Click Image to Visit the Pecan Grove Press Web Page for Poetry from Paradise Valley


Poetry From Paradise Valley

Pecan Grove Press has released an anthology of poems, a sampling of works published in Valparaiso Poetry Review during its first decade, from the original 1999-2000 volume to the 2009-2010 volume.

Poetry from Paradise Valley includes a stellar roster of 50 poets. Among the contributors are a former Poet Laureate of the United States, a winner of the Griffin International Prize, two Pulitzer Prize winners, two National Book Award winners, two National Book Critics Circle winners, six finalists for the National Book Award, four finalists for the National Book Critics Circle Award, two finalists for the Pulitzer Prize, and a few dozen recipients of other honors, such as fellowships from the Guggenheim Foundation, the National Endowment for the Arts, etc.

Readers are encouraged to visit the Poetry from Paradise Valley page at the publisher's web site, where ordering information about the book can be found.

Best Books of Indiana 2011: Finalist. Judges' Citation: "Poetry from Paradise Valley is an excellent anthology that features world-class poetry, including the work of many artists from the Midwest, such as Jared Carter, Annie Finch, David Baker, and Allison Joseph. It’s an eclectic and always interesting collection where poems on similar themes flow into each other. It showcases the highest caliber of U. S. poetry."
—Indiana Center for the Book, Indiana State Library

Saturday, May 8, 2010

Celebration of Birth: "Grace Notes"

Yesterday afternoon my brother called relatives with the wonderful news we had been eagerly waiting to hear, his wife had given birth to healthy twins—a boy and a girl. Few days in our lives remain indelible, lasting memories from which we will always be able to recall all the details with fascination and fondness. Certainly, the births of one’s children may qualify as such momentous occasions, filled with images we immediately recognize to be permanently fixed in our minds. Indeed, as I imagined the excitement or elation John and Wendy must have been experiencing as they gazed for the first time at the two new members of their family, I reminisced about the joy of observing my son during the initial hours after his birth, and I remembered a poem I wrote that had been inspired by the event. “Grace Notes” appeared as the opening poem of Tidal Air (Pecan Grove Press, 2002), and it served as the beginning work in an extended sequence of poetry:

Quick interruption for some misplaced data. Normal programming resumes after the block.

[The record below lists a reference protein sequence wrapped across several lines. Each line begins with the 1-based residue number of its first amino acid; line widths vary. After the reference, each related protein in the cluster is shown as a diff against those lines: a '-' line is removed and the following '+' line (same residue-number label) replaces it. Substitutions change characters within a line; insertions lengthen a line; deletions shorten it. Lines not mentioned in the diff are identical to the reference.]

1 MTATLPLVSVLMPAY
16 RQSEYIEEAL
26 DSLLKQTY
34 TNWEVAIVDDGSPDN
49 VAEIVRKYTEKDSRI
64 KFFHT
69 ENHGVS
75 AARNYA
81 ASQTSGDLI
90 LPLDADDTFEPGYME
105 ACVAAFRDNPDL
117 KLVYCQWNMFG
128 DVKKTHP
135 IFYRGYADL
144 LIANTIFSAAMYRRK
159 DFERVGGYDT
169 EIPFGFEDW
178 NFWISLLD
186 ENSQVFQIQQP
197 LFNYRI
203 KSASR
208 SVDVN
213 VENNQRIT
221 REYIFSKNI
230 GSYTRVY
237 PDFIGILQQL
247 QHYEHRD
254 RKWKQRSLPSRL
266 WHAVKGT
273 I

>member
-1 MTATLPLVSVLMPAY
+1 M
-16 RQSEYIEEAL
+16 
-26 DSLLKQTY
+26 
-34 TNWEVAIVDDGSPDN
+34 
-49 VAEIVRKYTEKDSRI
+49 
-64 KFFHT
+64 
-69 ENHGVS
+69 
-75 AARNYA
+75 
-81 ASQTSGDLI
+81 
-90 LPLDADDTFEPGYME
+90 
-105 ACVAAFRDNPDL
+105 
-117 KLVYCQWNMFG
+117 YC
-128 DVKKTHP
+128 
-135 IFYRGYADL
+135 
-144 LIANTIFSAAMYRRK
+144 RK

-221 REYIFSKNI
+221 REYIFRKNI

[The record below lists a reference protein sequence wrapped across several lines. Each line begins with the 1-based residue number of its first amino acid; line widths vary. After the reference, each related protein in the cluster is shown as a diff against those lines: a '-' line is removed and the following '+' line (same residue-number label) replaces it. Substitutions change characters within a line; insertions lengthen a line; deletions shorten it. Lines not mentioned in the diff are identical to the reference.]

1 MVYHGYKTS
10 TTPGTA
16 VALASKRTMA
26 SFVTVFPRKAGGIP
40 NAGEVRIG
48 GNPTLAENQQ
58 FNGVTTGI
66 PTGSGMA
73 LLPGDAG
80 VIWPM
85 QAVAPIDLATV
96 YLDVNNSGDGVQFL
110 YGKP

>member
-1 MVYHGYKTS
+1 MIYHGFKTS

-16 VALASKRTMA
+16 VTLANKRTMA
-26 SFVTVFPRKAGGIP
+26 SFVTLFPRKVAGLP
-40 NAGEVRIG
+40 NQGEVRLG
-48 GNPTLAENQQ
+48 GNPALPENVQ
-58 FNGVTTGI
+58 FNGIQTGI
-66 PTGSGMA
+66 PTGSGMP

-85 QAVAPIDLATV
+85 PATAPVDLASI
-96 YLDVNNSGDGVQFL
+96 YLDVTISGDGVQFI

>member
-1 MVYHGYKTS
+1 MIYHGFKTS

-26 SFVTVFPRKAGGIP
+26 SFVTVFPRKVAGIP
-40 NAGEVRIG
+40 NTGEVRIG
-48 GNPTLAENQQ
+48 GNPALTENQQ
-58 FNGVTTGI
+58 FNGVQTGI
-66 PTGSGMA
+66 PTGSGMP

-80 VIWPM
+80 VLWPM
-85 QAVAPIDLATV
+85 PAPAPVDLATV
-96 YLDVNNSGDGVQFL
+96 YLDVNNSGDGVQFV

. . . . . —for Alex

. . . . . . . . We must try
To love so well the world that we may believe, in the end,
. . . . . . . . . . . . in God.
. . . . . —Robert Penn Warren

. . . . . I

This morning the vagrant moon’s white
. . . . . wafer still spots the western sky, and hoary

boughs of pine stand stark against a fire-bright
. . . . . sunrise, all nature seems quiet, as though a sweet

sterility has opened its invisible umbrella
. . . . . over everything. In this time when even early

risers creep from cot coffee pot, and the first
. . . . . few tentative signs of human life have at last

begun to usurp the night-long silence, my son
. . . . . only hours old, carefully curls both hands, high

as his arms will allow, above his head, reaching
. . . . . blindly into the uncharted air around him.

. . . . . II

If he, too, could see the scene outside this window
. . . . . and know the enormity of the lifelong plunge

to which he was now committed, would he
. . . . . also recognize the remarkable effortlessness

with which the world presents itself? There is
. . . . . no way to anticipate the many nameless meadows

incandescent in midday blaze, the wintry heights
. . . . . of mountains snow-whitened and blurred by blizzard

winds, or the motion of steadfast tides that push
. . . . . upon an uneven shoreline broken by centuries

of exposure. Nothing prepares us. Innocence
. . . . . ensures surprise at each grace note nature offers.

. . . . . III

And so I watch my son’s initial movements,
. . . . . hands stretching and the unconscious yawn

of sleep, and I try to imagine what words one
. . . . . could use to tell—should one decide it were right

to confide such things—how it feels to be a father,
. . . . . how, even now, this is just one more unexpected

pleasure of nature. In the years since my own
. . . . . October birth, I’ve come to discover joy in images:

this afternoon, though the sky goes gold in sunlight,
. . . . . all the small stones strewn along the shore sparkle

like gems displayed as gifts until the whole seaside
. . . . . seems to shudder, I know no more the world could give.

. . . . . —Edward Byrne

1 comment:

dodz said...

we must celebrate everyday of life but we must celebrate a special in our birtday